Acting quickly when liquid is detected, stopping use of the device, and drying it out can help minimize permanent water damage in many cases.
How to dry out a wet iPhone
If you find water or moisture inside your iPhone, it’s important to dry it out as soon as possible to try and limit damage. Here are some effective methods for drying an iPhone:
Dry with Uncooked Rice
One of the most readily available and effective ways to dry an iPhone is to submerge it in a bowl or bag of uncooked rice. Rice will absorb moisture from the phone. Bury the iPhone in rice for at least 24-48 hours.
Use a Desiccant
Desiccants are specially designed to absorb moisture. Silica gel packs work well, or you can buy desiccant packs made specifically for drying phones. Follow the product’s instructions for drying times.
Use a Fan
Point a fan directly at the iPhone to accelerate evaporation. Allow air flow around the entire phone by standing it up. Keep it in front of the fan for 48 hours or more.
Dry with Heat
Apply gentle heat to the iPhone to speed up drying. You can use a hair dryer on a low, cool setting. Keep the iPhone about 12 inches away from the dryer nozzle to avoid overheating.
Move the dryer around to reach all areas of the phone. Apply heat for 10-15 minutes at a time, allowing breaks in between to prevent overheating.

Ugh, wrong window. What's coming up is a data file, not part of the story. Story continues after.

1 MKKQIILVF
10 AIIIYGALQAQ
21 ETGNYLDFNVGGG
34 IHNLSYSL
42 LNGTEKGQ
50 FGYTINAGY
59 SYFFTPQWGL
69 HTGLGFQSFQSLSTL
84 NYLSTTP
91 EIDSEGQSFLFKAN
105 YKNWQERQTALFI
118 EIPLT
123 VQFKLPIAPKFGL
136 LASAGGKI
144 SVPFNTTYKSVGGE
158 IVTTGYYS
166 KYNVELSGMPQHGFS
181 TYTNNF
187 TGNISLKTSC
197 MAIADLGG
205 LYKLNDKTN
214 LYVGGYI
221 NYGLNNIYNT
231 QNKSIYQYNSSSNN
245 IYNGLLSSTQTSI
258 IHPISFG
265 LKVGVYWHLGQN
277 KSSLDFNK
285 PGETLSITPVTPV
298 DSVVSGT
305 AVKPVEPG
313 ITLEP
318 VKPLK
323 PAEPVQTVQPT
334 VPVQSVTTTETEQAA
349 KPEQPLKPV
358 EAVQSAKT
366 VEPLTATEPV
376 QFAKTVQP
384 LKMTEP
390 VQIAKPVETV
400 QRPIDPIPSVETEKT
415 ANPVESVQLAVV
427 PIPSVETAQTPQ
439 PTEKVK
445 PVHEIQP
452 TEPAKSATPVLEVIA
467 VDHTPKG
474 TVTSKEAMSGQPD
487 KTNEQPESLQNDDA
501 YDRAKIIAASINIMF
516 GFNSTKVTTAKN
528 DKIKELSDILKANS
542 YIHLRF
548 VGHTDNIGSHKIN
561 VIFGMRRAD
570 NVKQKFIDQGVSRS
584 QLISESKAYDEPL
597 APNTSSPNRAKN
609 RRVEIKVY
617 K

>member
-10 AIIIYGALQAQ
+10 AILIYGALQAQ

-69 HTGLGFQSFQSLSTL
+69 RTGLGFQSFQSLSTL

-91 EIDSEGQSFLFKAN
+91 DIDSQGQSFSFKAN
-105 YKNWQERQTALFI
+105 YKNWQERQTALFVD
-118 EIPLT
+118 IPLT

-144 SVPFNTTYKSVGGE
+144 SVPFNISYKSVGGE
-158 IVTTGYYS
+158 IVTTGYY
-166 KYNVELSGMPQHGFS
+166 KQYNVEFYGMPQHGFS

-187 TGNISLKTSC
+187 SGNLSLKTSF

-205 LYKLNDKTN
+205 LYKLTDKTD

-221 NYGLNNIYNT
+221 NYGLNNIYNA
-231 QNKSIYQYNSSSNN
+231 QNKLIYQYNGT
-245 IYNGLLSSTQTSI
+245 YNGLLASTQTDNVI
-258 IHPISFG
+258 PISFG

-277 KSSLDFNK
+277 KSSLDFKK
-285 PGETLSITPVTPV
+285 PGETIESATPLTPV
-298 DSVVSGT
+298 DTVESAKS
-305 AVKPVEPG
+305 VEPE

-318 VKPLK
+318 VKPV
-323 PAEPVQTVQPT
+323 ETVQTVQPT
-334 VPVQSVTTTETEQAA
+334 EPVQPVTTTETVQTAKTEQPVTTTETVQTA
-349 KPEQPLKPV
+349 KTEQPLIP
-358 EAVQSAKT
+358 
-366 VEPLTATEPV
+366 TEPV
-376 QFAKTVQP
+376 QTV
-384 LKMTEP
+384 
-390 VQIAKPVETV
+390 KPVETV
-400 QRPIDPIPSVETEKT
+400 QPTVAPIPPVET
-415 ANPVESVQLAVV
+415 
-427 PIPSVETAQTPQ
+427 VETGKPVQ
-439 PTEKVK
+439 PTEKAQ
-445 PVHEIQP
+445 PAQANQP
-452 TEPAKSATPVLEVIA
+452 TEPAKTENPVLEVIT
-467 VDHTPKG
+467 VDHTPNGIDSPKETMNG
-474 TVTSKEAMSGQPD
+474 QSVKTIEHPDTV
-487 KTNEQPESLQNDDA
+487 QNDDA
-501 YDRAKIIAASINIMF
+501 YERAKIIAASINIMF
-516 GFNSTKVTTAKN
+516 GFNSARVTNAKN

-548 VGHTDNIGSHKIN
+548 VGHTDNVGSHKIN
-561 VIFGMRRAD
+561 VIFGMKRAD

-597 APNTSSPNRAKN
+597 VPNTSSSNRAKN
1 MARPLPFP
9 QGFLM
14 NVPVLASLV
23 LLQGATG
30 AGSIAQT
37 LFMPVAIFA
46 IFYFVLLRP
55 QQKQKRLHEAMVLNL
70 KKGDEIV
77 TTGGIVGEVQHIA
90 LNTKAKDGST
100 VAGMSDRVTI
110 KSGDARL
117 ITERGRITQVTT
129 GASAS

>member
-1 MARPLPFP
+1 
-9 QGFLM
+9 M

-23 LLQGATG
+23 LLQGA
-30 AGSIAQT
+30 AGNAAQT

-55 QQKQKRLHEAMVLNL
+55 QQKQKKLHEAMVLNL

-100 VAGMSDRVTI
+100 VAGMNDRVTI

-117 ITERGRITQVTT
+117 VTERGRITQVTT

Does putting an iPhone in rice actually work?
Yes, putting a wet iPhone in rice can be an effective way to absorb moisture and dry out the device. The rice acts as a desiccant, drawing water out of the iPhone’s nooks and crevices via diffusion.
For best results when drying with rice:
- Use uncooked rice – cooked rice has less moisture absorbing capacity
- Bury the iPhone fully in rice so maximum surface area is covered
- Allow at least 24-48 hours for thorough drying
- Check for moisture or sticky residue before removing from rice
- Use an airtight container like a ziplock bag to prevent re-exposure to humidity
Rice drying works well if done properly. However, it’s not guaranteed to save a water-damaged device. Severe liquid exposure can still cause unrecoverable damage. But rice provides the best chance for an iPhone to dry out completely.
What happens if my LCI sticker is pink?
If the Liquid Contact Indicator (LCI) inside your iPhone has turned pink or red, it means water or another liquid has gotten into the device at some point. This liquid exposure can lead to various issues, depending on the extent of the damage.
Potential problems from a tripped LCI include:
- Corroded internal components
- Short circuits
- Battery issues
- Display or camera malfunctions
- Audio problems
- General glitchy or erratic behavior
A pink LCI does not definitely mean your iPhone is broken. It’s possible only a small amount of liquid got in and did not cause damage. But a tripped indicator is a sign that you need to thoroughly dry out the device.
Allow at least 72 hours for drying using rice or a desiccant. After drying, check for any physical damage and test phone functions. If issues persist, professional repair may be needed – liquid damage is not covered under warranty.
Does the LCI change color over time?